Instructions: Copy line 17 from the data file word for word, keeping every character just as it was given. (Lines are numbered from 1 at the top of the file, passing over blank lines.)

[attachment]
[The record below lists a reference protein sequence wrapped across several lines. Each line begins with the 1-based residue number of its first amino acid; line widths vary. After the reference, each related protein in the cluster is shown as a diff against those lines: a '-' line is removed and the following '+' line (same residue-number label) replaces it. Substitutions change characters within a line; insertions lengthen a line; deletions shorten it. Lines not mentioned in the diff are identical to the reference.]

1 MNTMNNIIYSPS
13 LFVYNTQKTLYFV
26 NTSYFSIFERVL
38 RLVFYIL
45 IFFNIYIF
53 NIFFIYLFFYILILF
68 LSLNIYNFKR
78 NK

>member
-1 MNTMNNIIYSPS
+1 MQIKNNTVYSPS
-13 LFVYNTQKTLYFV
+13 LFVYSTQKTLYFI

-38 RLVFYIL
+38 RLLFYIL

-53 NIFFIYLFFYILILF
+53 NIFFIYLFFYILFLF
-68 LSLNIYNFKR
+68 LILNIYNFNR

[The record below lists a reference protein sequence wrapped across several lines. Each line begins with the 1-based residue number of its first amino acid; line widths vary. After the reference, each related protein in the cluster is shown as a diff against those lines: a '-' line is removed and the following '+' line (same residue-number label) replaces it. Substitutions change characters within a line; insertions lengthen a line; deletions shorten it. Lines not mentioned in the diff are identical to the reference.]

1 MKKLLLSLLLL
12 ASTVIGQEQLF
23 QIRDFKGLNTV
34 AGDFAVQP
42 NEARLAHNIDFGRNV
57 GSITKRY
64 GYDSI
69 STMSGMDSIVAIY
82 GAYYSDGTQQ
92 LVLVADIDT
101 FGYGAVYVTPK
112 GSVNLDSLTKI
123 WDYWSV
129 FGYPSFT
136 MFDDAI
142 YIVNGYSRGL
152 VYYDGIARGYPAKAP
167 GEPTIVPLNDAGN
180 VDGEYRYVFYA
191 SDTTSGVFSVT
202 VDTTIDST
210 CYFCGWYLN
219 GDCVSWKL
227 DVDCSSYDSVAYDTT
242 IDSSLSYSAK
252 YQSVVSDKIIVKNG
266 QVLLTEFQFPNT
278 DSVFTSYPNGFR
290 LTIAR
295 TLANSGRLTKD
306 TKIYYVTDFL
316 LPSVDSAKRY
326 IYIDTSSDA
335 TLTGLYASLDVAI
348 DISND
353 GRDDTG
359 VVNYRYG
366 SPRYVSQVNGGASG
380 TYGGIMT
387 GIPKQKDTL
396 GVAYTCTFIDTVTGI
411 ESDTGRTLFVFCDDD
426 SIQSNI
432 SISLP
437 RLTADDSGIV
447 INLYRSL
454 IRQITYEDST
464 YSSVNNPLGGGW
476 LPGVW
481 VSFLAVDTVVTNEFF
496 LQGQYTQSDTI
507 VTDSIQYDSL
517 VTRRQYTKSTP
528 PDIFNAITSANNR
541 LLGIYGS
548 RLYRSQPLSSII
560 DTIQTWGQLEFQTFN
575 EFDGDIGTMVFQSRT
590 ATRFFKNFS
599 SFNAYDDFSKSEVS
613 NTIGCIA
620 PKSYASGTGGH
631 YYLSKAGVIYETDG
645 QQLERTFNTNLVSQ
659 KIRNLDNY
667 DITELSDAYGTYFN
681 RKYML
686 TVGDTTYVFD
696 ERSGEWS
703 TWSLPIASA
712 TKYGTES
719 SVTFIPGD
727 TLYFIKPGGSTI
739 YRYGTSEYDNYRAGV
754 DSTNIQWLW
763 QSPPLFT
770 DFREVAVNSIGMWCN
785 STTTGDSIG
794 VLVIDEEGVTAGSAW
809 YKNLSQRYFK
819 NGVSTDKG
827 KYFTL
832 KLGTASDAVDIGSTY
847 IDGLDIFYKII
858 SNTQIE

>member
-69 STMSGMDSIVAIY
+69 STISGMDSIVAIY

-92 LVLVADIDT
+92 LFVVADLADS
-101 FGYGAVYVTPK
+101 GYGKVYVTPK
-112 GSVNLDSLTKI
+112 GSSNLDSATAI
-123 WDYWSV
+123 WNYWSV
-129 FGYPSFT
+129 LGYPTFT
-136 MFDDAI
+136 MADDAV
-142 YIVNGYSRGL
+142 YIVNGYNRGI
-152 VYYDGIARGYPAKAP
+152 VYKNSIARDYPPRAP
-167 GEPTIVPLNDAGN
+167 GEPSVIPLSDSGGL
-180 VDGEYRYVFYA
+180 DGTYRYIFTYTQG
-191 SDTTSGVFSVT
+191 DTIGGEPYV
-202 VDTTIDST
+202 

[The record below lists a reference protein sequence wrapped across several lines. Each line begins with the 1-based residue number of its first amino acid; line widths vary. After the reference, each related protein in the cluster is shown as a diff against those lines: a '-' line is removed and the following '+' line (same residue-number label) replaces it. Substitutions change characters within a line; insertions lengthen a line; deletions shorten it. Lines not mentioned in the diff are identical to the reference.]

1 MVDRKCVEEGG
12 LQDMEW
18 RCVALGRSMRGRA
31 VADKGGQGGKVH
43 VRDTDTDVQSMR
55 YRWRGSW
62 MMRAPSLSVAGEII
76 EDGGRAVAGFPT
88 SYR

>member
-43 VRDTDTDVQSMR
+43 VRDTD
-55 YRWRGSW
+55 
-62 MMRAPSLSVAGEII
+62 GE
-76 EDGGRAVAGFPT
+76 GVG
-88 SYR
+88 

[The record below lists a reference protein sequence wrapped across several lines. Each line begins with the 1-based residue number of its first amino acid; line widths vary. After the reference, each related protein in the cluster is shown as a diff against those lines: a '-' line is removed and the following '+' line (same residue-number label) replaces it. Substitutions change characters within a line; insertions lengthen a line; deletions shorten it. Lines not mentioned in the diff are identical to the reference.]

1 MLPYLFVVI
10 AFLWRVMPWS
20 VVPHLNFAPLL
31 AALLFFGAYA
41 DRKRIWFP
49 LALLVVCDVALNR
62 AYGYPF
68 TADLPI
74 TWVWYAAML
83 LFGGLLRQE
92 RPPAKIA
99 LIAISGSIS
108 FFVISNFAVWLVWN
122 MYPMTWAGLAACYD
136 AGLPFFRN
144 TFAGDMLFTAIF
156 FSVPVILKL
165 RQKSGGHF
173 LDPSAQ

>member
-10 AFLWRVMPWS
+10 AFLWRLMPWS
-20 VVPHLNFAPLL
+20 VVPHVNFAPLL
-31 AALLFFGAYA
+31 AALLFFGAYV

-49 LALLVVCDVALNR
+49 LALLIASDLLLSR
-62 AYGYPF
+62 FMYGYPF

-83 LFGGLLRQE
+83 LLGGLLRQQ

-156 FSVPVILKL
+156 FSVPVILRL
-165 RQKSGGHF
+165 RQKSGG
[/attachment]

-53 NIFFIYLFFYILILF